by John S.
Even the most casual film fan knows exactly who Alfred Hitchcock is. However, drop the name “Dario Argento” on the same unsuspecting person and you’ll probably get a blank stare. In fact, there are probably even some fervent cinephiles out there who have no idea who Argento is. Which is a shame because, just like Alfred Hitchcock, in his own way Dario Argento has shaped the Thriller and Horror genres and made them what they are today. So much so that a common nickname for Argento is… The Italian Hitchcock.
Scarecrow’s crosscut theme this month is Red May, highlighting films with the word ‘red’ in their titles. Argento’s best film falls into this category. Called Profondo Rosso in its native Italy, the flick’s literal English translation is Deep Red. As you might guess, the crimson color plays a prominent role in the narrative – but not just for the reason you may suspect. Yes, there are violent deaths where the red stuff gets splashed about (though not as much as you’d think). However, the hue also manifests itself repeatedly in the film’s set design and backdrops. Consequently, since red is the color of alarm Deep Red has an atmosphere of ungoing tension wherein danger lurks around every corner, nothing is what it seems, and no one is safe.
Dario Argento, along with Mario Bava, popularized in the 60s and 70s a sub-genre of the Thriller Genre known as “Giallo.” Coined after the traditional yellow covers of murder/mystery/suspense novels in Italy, Giallo thrillers share several usual traits: (1) American or British protagonists in Europe (usually Italy) who (2) become embroiled in murder-mysteries and (3) end up being pursued by the black-gloved killers as they (4) conduct their own investigation because the cops are too oblivious. Gialli (plural of Giallo) are also usually marked by stylish, colorful setpieces that turn murder into a kind of performance art.
The premise of Deep Red is pure Giallo: Marcus Daly (Blow Up’s David Hemmings), a British expat living in Rome, glimpses his German neighbor, Helga Ullmann (Macha Meril), being murdered by a shadowy assailant through her window. By the time he reaches Helga’s flat, the killer is gone but Marcus glimpses a vital clue that he cannot recollect later on. This mystery of what Marcus saw that may actually reveal the killer’s identity leads to one of the best final twists in Thriller-dom. Unlike many suspensers that cheat in order to get a “clever” ending, Deep Red plays fair and you will find yourself watching it again to see what was under your nose the whole time. Argento’s body of work is full of these last-minute revelations but the one here is undoubtedly his most elegant and effective.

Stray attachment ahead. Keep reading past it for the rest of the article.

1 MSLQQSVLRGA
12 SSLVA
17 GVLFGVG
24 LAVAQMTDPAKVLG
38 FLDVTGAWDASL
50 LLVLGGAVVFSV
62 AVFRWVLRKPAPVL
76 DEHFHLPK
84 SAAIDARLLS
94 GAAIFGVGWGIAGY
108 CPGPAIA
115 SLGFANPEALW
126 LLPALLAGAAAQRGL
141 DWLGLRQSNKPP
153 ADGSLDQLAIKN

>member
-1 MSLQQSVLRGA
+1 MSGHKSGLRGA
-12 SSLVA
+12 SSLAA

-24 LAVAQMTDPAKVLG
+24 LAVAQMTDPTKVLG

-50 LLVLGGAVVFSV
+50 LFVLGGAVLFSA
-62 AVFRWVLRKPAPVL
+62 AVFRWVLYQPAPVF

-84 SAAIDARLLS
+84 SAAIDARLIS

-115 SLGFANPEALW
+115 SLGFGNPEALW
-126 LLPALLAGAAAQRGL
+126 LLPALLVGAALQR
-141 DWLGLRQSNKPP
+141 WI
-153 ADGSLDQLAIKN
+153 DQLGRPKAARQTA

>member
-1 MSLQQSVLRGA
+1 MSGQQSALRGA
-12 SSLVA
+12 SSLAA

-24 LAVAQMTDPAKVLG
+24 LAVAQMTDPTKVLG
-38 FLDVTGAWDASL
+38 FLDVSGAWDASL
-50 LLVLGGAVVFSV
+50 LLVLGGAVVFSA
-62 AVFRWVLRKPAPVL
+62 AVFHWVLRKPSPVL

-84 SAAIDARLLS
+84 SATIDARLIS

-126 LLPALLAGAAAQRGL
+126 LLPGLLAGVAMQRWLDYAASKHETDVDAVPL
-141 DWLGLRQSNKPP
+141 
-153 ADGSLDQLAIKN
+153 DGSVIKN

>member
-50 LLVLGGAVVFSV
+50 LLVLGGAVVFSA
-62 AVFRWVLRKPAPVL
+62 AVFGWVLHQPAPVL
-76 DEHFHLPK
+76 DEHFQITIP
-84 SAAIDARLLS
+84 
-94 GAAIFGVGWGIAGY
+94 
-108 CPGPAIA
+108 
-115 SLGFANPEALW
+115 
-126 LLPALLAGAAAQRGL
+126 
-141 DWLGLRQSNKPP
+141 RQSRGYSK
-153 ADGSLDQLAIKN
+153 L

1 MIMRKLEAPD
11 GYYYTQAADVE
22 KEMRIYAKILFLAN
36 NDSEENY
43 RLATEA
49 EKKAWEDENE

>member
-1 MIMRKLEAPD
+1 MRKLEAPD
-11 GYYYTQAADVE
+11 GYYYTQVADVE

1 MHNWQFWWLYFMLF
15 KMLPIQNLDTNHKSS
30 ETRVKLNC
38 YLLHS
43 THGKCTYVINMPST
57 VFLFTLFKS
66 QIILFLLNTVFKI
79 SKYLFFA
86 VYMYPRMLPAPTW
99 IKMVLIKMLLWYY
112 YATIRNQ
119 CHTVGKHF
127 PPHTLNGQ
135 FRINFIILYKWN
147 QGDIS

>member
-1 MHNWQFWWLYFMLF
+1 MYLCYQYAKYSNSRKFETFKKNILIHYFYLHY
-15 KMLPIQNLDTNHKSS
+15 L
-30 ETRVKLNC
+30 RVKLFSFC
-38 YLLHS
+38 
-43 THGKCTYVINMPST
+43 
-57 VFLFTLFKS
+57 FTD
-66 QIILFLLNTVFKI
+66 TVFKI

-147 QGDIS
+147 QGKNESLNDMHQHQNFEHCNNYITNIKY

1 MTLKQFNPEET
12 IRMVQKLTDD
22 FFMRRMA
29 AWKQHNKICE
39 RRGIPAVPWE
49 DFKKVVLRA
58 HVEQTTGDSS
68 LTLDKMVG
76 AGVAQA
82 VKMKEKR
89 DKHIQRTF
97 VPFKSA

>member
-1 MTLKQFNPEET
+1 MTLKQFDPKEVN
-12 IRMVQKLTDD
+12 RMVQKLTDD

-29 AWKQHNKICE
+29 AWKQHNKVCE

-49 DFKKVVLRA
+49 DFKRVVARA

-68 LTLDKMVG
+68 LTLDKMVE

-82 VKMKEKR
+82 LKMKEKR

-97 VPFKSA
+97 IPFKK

As with all of Argento’s flicks, though, the journey is just as important as the destination – sometimes even more. Marcus takes up investigating Helga’s murder with the help of tough-but-playful feminist reporter Gianna Brezzi (Daria Nicolodi). The two have a nice, peppery banter that goes a long way towards making them likable, although it does occasionally paint Marcus as a bit of a sexist bastard. Fortunately, Hemmings’ smooth manner keeps Marcus amiable overall. Meanwhile, the vibrant Nicolodi (who began a relationship with Argento during filming) does something neat with her role. Even though Gianna is written as a feisty and loyal “Girl Friday,” Nicolodi also imbues her with a certain cool ambiguity that makes her a bit elusive, as well – turning Gianna into a sexy enigma who keeps you constantly on your toes. Gianna Brezzi is easily one of the best Argento heroines.
Deep Red is celebrated by many as Argento’s best movie. However, the rest of his oeuvre also features many notables worth seeking out and enjoying for their intrinsically Italian flair. Hitchcock was never this flamboyant. It’s an Italian thing.
John S. is a Scarecrow volunteer who loves James Bond, Jason Bourne, Italian Gialli, Argento, Hitchcock, Ridley Scott, Sandra Bullock in The Proposal, Julia Roberts in Pretty Woman, Theo James in anything, Steve Zahn in everything, Halloween (movie & holiday), South Park (cartoon & neighborhood), and Scarecrow Video – not necessarily in that order.